Learning to Live Together? The Open University, Student-prisoners and ‘the Troubles’

Weinbren, Daniel (2020). Learning to Live Together? The Open University, Student-prisoners and ‘the Troubles’. Family and Community History, 23(1) pp. 4–22.

DOI: https://doi.org/10.1080/14631180.2020.1771029

Abstract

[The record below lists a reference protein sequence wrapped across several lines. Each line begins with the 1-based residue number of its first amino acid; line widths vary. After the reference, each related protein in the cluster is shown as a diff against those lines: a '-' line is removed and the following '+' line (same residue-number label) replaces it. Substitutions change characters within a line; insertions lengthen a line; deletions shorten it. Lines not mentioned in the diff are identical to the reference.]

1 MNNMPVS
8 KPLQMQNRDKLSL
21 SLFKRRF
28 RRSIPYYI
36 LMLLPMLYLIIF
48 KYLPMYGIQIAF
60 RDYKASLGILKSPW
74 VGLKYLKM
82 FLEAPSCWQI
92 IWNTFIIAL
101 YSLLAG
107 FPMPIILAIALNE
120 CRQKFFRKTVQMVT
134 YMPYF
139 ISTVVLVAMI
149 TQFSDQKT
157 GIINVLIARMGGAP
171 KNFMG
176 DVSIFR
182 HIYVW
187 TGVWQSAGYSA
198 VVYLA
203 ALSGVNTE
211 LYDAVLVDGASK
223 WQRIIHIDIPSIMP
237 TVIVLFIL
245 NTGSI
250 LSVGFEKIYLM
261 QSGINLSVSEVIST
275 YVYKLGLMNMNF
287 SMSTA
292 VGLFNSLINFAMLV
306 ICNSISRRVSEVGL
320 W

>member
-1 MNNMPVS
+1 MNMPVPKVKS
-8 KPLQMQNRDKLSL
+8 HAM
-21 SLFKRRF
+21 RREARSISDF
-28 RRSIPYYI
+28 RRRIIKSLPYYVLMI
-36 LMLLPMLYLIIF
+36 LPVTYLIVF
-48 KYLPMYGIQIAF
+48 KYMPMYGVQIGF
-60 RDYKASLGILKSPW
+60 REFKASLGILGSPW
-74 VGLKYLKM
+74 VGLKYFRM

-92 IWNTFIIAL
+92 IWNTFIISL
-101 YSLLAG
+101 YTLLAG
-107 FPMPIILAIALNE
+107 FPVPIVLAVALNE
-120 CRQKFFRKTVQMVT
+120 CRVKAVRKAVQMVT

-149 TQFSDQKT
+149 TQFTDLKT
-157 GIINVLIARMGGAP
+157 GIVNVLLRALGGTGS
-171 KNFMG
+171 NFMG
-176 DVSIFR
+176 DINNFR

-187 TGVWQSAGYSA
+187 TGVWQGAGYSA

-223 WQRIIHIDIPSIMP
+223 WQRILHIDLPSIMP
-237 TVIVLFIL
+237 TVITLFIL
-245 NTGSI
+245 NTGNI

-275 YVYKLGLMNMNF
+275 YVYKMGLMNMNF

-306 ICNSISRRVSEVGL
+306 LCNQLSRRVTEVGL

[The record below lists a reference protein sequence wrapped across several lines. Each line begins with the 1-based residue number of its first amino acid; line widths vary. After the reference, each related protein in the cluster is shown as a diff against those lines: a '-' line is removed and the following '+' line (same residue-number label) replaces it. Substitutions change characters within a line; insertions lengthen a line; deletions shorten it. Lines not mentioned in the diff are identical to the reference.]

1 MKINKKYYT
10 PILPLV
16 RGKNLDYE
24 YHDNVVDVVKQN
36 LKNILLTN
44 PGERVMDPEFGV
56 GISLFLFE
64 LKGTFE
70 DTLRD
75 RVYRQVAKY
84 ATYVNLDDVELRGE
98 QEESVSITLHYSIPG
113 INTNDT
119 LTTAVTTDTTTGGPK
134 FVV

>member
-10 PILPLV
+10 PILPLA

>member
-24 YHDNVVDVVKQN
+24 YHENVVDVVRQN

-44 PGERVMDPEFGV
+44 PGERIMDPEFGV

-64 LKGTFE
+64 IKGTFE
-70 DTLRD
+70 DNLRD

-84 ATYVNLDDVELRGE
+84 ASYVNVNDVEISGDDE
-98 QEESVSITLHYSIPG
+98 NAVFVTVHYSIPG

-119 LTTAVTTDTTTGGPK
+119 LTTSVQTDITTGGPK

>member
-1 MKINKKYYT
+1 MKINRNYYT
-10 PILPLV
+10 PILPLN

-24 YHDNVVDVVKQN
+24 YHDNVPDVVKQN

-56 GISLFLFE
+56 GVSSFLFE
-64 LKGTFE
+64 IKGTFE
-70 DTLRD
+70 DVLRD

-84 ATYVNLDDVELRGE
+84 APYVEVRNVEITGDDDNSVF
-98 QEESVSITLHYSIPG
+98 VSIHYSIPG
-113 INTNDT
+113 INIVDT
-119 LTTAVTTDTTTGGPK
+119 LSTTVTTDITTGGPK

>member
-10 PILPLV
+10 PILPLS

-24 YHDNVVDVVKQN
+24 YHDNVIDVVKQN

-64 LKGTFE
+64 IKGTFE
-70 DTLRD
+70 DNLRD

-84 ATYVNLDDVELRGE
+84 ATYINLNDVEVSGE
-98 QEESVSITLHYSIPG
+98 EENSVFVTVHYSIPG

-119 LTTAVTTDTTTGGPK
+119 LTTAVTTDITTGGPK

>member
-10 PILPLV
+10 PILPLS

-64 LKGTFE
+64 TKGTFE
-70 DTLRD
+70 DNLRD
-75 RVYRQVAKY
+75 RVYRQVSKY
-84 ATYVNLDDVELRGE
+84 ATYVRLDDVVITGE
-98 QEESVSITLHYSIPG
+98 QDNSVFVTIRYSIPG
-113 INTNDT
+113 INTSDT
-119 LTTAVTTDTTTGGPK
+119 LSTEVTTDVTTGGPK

During ‘the Troubles’, c1971–1998, the Open University, OU, fostered the emergent peace process which culminated in the 1998 Belfast Agreement. To evaluate the extent and impact of this nurturing there is recourse to David McMillan’s notion of a ‘sense of community’ and to the personal testimony of a range of prisoners, prison officers and OU staff. This material is framed by an assessment of the OU’s structures, as both a national and also local university and its pedagogy, which was developed to support isolated adult learners without prior qualifications and adapted for prisoners. There is also an appraisal of its ethos. Developed during its formative years, which were largely concurrent with those of ‘the Troubles’, it owed much to the idea that the central state could and should further democracy through directing technological, cultural, social and economic developments.

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